By the summer of 2006, I had become increasingly concerned that I was not gaining enough experience in my craft. The year prior, I had travelled to France to spend a week in the kitchen of the Meurice in Paris. That stage would redefine what fine dining could be in my eyes; an impeccably clean, gigantic kitchen, staffed by a small army, serving at most 40 diners a service. There were 3 cooks working the amuse station alone! I had worked through the stations of my current kitchen, NoMI, and I longed for both a more challenging culinary experience as well as a life adventure. Speaking no French at the time, and having had a tough time trying to find my way around attaining a visa in France (France's unemployment was around 10% at this time), I set my sights on England as what promised the most potential for learning abroad.
I decided to stage at two restaurants over the course of two months in England. Through a visiting chef at NoMI (and since he has become a good friend), Mark Hellyar, I was able to attain a stage at The Fat Duck in Bray. And through my former chef at the Four Seasons Chicago, Robert Sulatycky ( a mentor who was very influential in my development), I secured a month stage at Le Gavroche in London. By design, I picked two very different restaurants. One, representing the contemporary cooking world's most modern; the other, a revered bastion of the old guard. I signed up for a 0% interest credit card (they were easy to come by then) to finance the trip, threw my stuff into a storage space, had a teary goodbye with my girlfriend, and got on a plane.
While I learned a lot of cooking specifics at Le Gavroche, it was the kitchen's day to day determination and drive that proved to be the best lesson learned. Life was not easy in the kitchen of Le Gavroche. Work began at 8am with a bang, as the cooks hit 5th gear right out of the gate to set up for lunch service beginning at noon. The kitchen is not air conditioned, and being located in a basement of an old brick townhouse, it got hot. I distinctly remember sweat pouring down my forehead as I double shucked peas at 9am for lunch. Following an aggressive lunch service, the kitchen was fully scrubbed top to bottom, and the cooks would go out for their afternoon break for about an hour before returning to prep for the dinner service. After another tough and intense service for dinner, the kitchen would be broken down again before the cooks left for the evening, at about midnight. I'd rush home on the tube back to Southwark, take a shower, and try to get 5 hours of sleep before doing it all over again. I quickly gained a serious respect for the cooks that had been doing this routine for years.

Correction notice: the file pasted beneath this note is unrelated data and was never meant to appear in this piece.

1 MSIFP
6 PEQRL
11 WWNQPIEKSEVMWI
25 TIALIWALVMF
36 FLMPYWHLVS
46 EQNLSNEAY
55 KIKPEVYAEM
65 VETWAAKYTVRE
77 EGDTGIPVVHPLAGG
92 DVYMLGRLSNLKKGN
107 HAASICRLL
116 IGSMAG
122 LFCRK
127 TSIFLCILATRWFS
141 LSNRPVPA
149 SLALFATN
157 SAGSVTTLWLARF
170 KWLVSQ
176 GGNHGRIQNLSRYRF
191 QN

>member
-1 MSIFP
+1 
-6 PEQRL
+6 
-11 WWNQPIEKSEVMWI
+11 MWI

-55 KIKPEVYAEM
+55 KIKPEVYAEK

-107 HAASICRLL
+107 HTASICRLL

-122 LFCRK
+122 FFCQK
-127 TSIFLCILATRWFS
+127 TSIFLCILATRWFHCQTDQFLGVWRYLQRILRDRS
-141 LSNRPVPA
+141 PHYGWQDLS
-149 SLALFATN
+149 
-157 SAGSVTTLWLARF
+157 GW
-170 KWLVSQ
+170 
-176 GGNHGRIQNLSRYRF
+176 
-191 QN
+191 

Chef Michel Roux Jr himself made a lasting impression on me as well. Many mornings I would walk bleary eyed into the kitchen at 8am to find Chef Michel at the butcher's block, already halfway through several racks of lamb. He's a chef's chef: a super focused, hard hitting, take no prisoners cook. He has these big blue eyes that seemed to penetrate to your very soul when he glared at you. He would butcher fish, cook tarts in the pastry kitchen, run the pass, kick you off the line and work your station if you were falling behind. He loved cooking, not being in an office. That has stayed with me ever since. While he could be an intimidating presence, he is a well spoken, intelligent man with a knack for penetrating insight and care for his cooks. It is a personality trait that I try to emulate.
My time at Le Gavroche would also further ingrain in me a love for the classics. I felt, if only for a brief moment, a part of something grand; to stand at the same stove as the many progeny that Le Gavroche has produced over the years: Pierre Koffmann, Marco Pierre White, Gordon Ramsay, and Marcus Wareing to name a few. On a day off, I stumbled upon a copy of Michel Roux Sr.'s autobiography Life is A Menu in a used bookstore for 4pound. And a signed copy too. The book became a companion on my train rides to and from work, a sort of appendium to my daily experience at Le Gavroche. If I was unsure before I went to England about what direction I wanted to take in regard to my cooking, I was no longer so when I returned. Between modern and classic, I would choose classic. This would inform me on my next move, to Las Vegas and to Robuchon.